Avi: Our purpose is to break the language barrier and deliver our stories to a global audience, and to reach out to young Indonesian writers who are more comfortable writing in English. We believe there haven’t been many similar platforms in our local literary scene. However, that decision makes our journal enjoyable only to a specific kind of readers—those who are familiar with English. Based on this decision alone we received some criticisms, basically on how our journal seems somewhat “elitist”. Although I don’t agree with them, I think it’s quite understandable.
Still related to that, there’s been a debate on whether or not works written in English by Indonesian authors can be claimed as “Indonesian literature”. This is saddening, I believe language choice shouldn’t be a problem; Indonesian authors—and any authors anywhere—should be free to choose whichever language fits them best and not discriminated for it.
How do you balance the tension between curating quality pieces for Murmur and fostering an open, supportive environment for young writers?
Rain: our editor in chiefs, Agustina Pringganti and Dwiputri Pertiwi, have created a method of evaluating the pieces which the rest of the editorial team follows. We select pieces that are not only well written, but also honest and resonant to the qualities our house hopes to achieve.
Avi: To be honest, it hasn’t been easy. Our community is trying to reach out as many young Indonesian writers as possible. The aim is to be a house for writers to help each other grow, to share thoughts and experience, through our gatherings and other programs. Meanwhile, curating process is necessary because we have a responsibility to our readers and ourselves as editors to sustain the quality of our journal. The challenge is in explaining that the community and the journal are two separate things that require different approaches.
Other than your Murmur journal, you also organize offline gatherings called Murmuration where writers are invited to read aloud. In the age of blogs, audio books, and social media, why do you think read aloud meet ups are important?
Rain: I think social media plays an important part in building our house. Without it, I wouldn’t have known Avi, or most of the members, writers, illustrators we have worked with. More importantly though, it’s important to cultivate the house through frequent gatherings. It’s warm, intimate, and the highlight of being in a community.
Avi: Offline gatherings are essential for growth—and they’re much fun, too! On our first Murmuration we were surprised because there were a lot of people who read aloud impromptu! I think many find reading aloud therapeutic. I personally like it because I get to meet real human beings and converse with them, and it definitely has more perks compared to exchanging 140 characters (or more) with an avatar (or profile picture).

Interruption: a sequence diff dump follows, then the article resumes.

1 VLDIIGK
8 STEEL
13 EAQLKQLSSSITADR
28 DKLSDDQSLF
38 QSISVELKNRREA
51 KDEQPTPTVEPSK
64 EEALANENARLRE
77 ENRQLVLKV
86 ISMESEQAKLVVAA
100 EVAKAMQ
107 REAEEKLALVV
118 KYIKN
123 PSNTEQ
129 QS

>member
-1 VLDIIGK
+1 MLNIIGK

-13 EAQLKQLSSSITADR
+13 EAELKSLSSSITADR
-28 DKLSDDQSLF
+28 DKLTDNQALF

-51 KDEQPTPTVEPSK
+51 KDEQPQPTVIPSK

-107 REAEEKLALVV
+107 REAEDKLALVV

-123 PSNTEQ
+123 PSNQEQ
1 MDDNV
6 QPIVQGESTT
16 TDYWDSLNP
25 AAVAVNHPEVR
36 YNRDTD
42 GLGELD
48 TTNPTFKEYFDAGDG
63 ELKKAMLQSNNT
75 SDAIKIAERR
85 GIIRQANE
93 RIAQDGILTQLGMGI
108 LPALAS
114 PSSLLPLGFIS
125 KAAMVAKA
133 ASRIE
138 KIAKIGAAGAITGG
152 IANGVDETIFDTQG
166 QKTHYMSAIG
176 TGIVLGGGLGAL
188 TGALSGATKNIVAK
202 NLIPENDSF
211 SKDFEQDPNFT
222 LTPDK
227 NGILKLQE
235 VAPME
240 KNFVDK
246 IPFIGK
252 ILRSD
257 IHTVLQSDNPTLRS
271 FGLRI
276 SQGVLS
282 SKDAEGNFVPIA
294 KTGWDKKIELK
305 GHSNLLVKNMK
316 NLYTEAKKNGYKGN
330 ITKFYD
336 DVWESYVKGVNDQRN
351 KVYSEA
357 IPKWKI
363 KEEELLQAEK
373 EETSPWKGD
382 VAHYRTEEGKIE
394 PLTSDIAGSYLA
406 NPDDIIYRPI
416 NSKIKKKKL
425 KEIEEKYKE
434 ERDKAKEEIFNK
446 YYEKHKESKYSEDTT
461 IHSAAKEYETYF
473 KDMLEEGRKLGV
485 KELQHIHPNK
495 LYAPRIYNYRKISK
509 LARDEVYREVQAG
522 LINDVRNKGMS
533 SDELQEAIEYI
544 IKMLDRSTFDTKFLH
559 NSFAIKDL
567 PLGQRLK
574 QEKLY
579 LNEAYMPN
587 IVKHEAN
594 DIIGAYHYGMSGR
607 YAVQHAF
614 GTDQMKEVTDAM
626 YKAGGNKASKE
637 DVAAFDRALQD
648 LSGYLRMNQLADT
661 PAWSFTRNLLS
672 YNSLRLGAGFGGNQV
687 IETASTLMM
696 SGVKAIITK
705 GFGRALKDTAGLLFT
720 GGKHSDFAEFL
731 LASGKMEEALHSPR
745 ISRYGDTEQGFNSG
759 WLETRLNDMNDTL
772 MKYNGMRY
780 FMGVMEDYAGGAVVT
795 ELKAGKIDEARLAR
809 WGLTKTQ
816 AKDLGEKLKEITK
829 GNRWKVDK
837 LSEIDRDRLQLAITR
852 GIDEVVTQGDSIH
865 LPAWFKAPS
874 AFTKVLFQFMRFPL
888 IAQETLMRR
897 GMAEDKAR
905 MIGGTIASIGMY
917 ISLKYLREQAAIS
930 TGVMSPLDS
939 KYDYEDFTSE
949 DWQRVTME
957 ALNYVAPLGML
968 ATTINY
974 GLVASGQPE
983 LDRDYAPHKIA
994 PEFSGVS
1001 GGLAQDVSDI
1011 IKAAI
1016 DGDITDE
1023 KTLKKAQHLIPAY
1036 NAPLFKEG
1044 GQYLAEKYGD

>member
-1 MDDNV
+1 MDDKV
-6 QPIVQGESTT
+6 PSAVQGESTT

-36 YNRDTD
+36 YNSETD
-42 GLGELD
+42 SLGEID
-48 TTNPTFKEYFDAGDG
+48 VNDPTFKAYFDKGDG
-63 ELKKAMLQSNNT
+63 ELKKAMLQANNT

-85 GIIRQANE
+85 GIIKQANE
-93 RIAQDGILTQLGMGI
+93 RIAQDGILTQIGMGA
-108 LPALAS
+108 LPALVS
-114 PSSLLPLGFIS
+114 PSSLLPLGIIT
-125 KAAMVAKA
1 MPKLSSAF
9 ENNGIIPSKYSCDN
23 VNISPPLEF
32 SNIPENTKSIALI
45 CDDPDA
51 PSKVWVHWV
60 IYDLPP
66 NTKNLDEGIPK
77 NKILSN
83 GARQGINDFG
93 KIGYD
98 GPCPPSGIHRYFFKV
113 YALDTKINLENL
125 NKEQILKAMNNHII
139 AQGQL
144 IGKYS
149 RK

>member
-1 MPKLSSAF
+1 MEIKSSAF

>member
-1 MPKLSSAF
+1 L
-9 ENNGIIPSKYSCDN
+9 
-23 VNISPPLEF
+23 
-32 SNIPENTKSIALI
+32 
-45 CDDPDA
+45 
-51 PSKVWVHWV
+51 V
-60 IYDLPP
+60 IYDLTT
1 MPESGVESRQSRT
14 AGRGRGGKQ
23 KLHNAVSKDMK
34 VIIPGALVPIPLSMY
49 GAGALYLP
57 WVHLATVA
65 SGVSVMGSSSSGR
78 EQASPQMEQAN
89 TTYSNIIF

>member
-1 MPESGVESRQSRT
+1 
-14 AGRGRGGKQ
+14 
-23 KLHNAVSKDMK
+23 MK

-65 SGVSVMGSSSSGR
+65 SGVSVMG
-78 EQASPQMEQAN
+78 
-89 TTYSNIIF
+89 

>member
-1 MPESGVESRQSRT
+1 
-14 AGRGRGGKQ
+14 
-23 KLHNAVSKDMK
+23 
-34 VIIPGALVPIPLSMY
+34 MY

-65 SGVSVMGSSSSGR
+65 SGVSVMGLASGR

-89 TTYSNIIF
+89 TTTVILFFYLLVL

Who do you think are the young Indonesian writers to watch? Can you share some of your favorite stories or books written by young Indonesians
Rain: Khairani Barokka is one of my favourite Indonesian writers. She is one of a few Indonesians who write in English. I find her writings raw and resonant, I was honored to have two of her poems in our journal. I think that Talissa Febra, one of our new editors, is a wonderful writer and I hope to read more of her work soon. Other writers I’m fond of are Arman Dhani, Aan Mansyur, and Agung Setiawan.
Avi: Yes, Okka (Khairani Barokka -ed.) is indeed special. She’s a strong independent woman with a great sense of humor, and she writes the most unique poems, too! And there’s Dwiputri Pertiwi, a young talented essayist and poet, who recently launched her collection of poetry ‘Hiatus’. Next on the list there’s Sabda Armandio Alif, he’s going to publish his first ever novel sometime soon and from the look of it, I think it’s gonna be great!
What can we expect from The Murmur House in 2015?
Rain: We’re blooming. We’re currently working on our second issue, “Love and Other Drugs” and we will launch it in our Murmuration event on February. On March we will have an exhibition in POST, Santa. We are also working on a workshop road trip to several cities. And on January 29th we will participate in the launching of idwriters.com, where I will also do a reading.
Avi: All that and a running website, yay!
How can people get in touch with you?